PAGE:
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Service: Delivering Value For Its Own Sake

Saying that you’re “customer-service oriented” is not a differentiator. Actually being of service, as demonstrated by contribution and delivering significant value, is.  The ability to discern what’s wanted and needed, with the willingness and tools to provide it, will set you apart both in how you are perceived and the results you produce.

 

While many people in business speak of service (customer service, servant-leadership, etc.), few are willing to step out and provide tremendous value without assurance of direct return. Though that approach seems to make sense and may even seem “obvious” from a traditional business view, it is precisely that “obviousness” that I want to explore. When you examine the validity of the underlying assumptions of the “me first” mentality, you may end up with some new opportunities for impact that would have otherwise eluded you. 

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The Gift of Constructive Criticism

Constructive criticism is, well, constructive. There is no such thing as “constructive criticism that is hurtful”. There is constructive criticism and there are failed attempts at constructive criticism. How one knows if the criticism was constructive is by looking at the results.  If the recipient of said critique is left empowered and has greater clarity after than before, this is constructive.  Intending to give constructive criticism and leaving someone less effective, is not.  It would serve most of us to develop our skills at both giving and receiving critique.  When it actually happens the giving of constructive criticism, is a gift.  It makes the recipient more effective and leaves him or her, with increased confidence in their ability. 

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From Connection to Action

“It’s not what you say to the players that counts, it’s what they hear.”

–Red Auerbach, Former Head Coach of the Boston Celtics and 9-time World Champion (in a 10-year span)

 

Communication is often assumed (or explicitly said) to be a matter of transmitting information from a sender to a receiver. Personally, I think that’s simply broadcasting. Real communication includes both the sending and the receiving—the mutual sharing of the information—and therefore, if it’s not received, it’s not actually communication.

 

If this is true, you may find that a whole lot of what you thought was communication, really wasn’t. You may also find that this gives you a new perspective from which to craft your communications and that there are some immediate opportunities for increasing your effectiveness and impact. Whether in terms of your marketing, sales, leadership, teamwork or relationships, communication is key—and you can only make the difference you want to make to the degree that your communication is effective.

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What Are You Committed To, REALLY?

As I’ve worked with clients and associates to create a foundation for high performance, it is often our approach to deal first with the areas that, upon investigation and evaluation, are clearly lacking integrity (in the dictionary sense of integrity: being whole and complete). In our model, integrity for an individual boils down to one’s word being whole and complete, and it is often easiest to start that inquiry by addressing the already-apparent areas: where are you not doing what you said you’d do, what you know to do and/or what the people around you could expect you to do? Usually, discovering what’s missing in these areas doesn’t take a lot of looking, as we are often already aware of many of them and yet still aren’t in action.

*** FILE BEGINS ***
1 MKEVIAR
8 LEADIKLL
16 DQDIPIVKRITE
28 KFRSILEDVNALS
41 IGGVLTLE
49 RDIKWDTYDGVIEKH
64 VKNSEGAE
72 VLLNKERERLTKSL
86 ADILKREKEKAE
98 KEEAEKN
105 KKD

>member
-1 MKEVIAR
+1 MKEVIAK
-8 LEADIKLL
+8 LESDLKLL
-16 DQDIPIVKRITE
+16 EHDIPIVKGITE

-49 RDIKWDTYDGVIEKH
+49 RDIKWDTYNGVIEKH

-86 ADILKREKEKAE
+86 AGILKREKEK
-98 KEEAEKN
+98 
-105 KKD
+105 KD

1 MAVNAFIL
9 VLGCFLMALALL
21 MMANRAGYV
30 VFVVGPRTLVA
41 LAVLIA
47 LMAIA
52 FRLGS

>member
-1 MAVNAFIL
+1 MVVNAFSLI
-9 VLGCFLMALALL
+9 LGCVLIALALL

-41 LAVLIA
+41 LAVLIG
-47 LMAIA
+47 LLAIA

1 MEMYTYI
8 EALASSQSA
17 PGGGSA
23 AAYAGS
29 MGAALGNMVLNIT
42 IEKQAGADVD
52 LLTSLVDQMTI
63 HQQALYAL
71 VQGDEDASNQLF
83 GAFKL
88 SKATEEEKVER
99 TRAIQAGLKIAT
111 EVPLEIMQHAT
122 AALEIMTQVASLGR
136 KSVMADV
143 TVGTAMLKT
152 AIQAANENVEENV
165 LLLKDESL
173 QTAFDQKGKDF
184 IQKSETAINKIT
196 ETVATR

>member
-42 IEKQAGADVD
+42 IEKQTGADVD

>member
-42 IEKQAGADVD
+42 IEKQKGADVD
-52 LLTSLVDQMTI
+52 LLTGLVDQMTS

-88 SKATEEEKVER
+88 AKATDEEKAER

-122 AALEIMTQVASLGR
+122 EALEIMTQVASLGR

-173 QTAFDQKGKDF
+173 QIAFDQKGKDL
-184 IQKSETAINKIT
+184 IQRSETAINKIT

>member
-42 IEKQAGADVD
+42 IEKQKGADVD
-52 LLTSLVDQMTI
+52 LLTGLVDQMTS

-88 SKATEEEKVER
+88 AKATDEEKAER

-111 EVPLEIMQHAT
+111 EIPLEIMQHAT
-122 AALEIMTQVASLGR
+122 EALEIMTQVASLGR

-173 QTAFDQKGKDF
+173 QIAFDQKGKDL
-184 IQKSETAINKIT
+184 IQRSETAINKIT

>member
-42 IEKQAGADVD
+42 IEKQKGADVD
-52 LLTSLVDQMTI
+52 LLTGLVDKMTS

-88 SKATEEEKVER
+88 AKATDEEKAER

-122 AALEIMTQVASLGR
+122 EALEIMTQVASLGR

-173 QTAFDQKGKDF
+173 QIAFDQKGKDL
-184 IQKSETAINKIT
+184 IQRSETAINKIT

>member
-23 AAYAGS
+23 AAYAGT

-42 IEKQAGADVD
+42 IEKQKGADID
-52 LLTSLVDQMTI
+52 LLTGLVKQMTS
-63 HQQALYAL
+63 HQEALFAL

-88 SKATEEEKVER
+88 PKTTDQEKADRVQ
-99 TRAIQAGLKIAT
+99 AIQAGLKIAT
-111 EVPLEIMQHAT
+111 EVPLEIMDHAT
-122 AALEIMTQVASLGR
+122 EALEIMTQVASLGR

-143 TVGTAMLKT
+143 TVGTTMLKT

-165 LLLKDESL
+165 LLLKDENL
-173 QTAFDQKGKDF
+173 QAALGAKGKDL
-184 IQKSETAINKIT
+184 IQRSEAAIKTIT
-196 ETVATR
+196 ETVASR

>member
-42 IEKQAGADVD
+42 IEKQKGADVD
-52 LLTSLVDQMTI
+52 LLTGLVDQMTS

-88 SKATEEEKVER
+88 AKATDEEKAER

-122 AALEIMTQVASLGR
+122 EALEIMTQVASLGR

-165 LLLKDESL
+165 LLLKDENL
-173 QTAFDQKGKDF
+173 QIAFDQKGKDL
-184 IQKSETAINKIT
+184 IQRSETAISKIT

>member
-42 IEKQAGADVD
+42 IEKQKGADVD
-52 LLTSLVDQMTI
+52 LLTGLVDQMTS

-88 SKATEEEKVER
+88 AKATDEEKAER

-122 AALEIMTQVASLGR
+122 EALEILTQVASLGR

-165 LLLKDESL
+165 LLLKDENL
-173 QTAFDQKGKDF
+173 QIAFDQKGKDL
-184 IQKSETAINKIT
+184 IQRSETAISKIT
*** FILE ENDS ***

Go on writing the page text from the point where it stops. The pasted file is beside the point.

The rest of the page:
Certainly, taking this route of starting with what we already know is lacking can be very productive and, whether we see things that were missing that we weren’t already aware of or we get some new insight into the impact that our lack of integrity has had, can produce large shifts in performance through very simple, “small” actions. However, in many cases the “stuckness” persists and the actions remain undone. Why is this?

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From Here To Breakthrough (for organizations with a foundation of success)

Let’s start where you are.  Your organization is meeting expectations.  Clearly what you do works.  You have a track record of producing reliable results and growing at a rate that is satisfactory.  You know how to do many things that when combined, produce predictable results.  You sell an acceptable amount of product or service, deliver it at an acceptable quality of service and do so at a margin that works.  This demonstrates a sensible approach and solid management.  Without both, this would not be possible.  This represents an excellent foundation for true high performance with two caveats. First, A solid reliable organization cannot make dramatic shifts, what we call breakthroughs, without recognizing that breakthrough performance does not come from what we already know.  Second, leaders must be willing to commit to getting somewhere specific.  Without a known destination it is possible to do lots of great work, but it is not possible to correct our course.  Predictable breakthroughs happen only when we know where we are going and they happen in an environment where we are willing to work with the unknown as well as the known. 

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